Since we did ours 3 neighbors have used this same company.

Every day I am glad we did these replacement windows, my only regret is that we didn't do it years earlier.

We had gotten 2 other estimates from other companies. One was an average sales guy who came and measured, showed us the brochure, etc and gave us a price. He could not give us info on the some specific installation issues we were concerned about.

Then we had Champion Windows come for an estimate. Typical setup where the guy needed both of us there for an appointed time. He had a large sales notebook and we had to go through every step and agree that of course, yes, his product was the best, had the best value, was exactly what we needed, etc. After the first hour I asked for a price, please, even a ballpark figure on this one window and then I'd know if we were in the same price range as another company. "Oh, no, I can't give you a price, yet. I'll get there after I explain more features, blah, blah..."

After the 2nd hour, which included the heat resistance demo, the sample window and many familiar sales techniques, I BEGGED for a price already. That's when he started measuring and calculating.

Almost an hour later he had a written estimate, but it was only for the entire job, not broken down by each window. There were no specifications for the installation details like we needed. And of course, if you sign here, today, right now, I can give you today's special discount only good while I'm here. His price was still at least 20% more than the company we had used before.

Yeah, thanks for stopping in, I'll help you pack up your window and your hulking sales binder, here's the door, have a safe drive home, BYE!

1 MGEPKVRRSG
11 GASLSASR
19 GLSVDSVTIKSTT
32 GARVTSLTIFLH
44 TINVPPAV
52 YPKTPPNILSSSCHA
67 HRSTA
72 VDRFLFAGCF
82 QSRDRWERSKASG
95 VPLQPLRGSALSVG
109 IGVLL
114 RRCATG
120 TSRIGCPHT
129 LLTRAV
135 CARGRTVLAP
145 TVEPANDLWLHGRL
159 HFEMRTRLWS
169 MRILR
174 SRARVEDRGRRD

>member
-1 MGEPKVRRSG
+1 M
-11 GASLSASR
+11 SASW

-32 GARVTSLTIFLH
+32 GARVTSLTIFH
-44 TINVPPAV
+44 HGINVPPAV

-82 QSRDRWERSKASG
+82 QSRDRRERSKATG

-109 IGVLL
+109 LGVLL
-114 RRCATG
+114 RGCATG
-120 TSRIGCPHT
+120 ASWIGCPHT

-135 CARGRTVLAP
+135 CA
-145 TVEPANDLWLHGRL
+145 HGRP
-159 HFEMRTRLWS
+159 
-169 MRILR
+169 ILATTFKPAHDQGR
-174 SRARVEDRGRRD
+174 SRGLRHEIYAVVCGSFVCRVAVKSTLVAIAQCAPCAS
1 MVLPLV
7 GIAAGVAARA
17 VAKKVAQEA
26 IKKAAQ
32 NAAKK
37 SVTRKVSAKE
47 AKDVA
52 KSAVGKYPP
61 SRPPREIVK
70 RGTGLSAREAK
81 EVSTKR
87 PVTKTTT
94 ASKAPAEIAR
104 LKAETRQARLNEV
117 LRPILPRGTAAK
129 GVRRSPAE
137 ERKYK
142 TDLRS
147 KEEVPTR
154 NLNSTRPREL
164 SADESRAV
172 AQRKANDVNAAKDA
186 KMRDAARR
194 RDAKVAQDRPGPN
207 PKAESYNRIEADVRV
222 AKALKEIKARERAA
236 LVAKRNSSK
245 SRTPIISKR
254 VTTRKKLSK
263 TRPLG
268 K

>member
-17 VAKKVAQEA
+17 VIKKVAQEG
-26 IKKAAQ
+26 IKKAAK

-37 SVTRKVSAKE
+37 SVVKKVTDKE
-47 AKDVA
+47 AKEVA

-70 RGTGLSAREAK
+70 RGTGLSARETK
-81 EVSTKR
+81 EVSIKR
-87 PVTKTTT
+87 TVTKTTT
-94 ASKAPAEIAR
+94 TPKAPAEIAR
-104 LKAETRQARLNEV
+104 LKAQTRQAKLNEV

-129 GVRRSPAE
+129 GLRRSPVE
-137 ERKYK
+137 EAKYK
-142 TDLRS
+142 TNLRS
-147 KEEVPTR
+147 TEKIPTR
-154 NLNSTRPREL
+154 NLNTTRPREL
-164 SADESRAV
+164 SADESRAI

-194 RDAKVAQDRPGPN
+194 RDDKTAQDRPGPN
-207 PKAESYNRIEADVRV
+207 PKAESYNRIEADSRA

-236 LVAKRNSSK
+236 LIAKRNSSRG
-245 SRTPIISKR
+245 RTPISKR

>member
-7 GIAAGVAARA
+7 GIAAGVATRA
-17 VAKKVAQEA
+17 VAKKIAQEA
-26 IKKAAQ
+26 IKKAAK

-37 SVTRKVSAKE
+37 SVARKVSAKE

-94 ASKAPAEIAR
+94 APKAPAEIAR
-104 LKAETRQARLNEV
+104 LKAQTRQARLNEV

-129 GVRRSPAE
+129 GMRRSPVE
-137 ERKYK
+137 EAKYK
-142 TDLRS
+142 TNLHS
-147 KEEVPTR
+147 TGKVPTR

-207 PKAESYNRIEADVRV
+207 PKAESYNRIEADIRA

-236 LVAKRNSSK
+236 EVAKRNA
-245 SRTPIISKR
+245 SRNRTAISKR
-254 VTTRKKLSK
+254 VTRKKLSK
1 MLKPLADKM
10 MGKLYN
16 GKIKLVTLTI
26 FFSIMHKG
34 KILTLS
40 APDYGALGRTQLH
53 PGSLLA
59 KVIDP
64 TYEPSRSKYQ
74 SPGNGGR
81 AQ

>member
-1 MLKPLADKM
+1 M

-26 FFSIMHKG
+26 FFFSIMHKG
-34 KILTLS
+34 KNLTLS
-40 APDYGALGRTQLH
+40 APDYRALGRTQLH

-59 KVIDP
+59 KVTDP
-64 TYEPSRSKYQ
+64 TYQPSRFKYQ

That's when we knew we were going with the local company with the solid estimate that we had used before.
what was the brand of window you ended up with?
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Old 06-14-2014, 03:19 PM   #8
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I have a 7 year old house with 7 year old "Betterbilt" windows, and they are anything but--better bilt.
They are low E and the E stands for ekkk, as many are failing (fogging between the panes).
Please avoid Betterbilt or you may be "betterbilked."
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Old 06-14-2014, 03:20 PM   #9
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We did ours about 10 years ago - whole house. We sat through ~5 excruciating sales pitches, and found this place online: Buy Home Replacement/New Construction Windows Online: Window e-Store. When we bought ours, if you spent $1000 (no problem there) you got free shipping. The Mr. is pretty handy, and he installed them himself. We saved several thousand dollars. I can't tell any difference between the sales pitch windows and these. They are still working fine. Some are crank outs, some are regular windows, all are beautiful and EASY TO WASH. Even the one that gets opened 27 times a day to let the cat in off the porch is still going strong.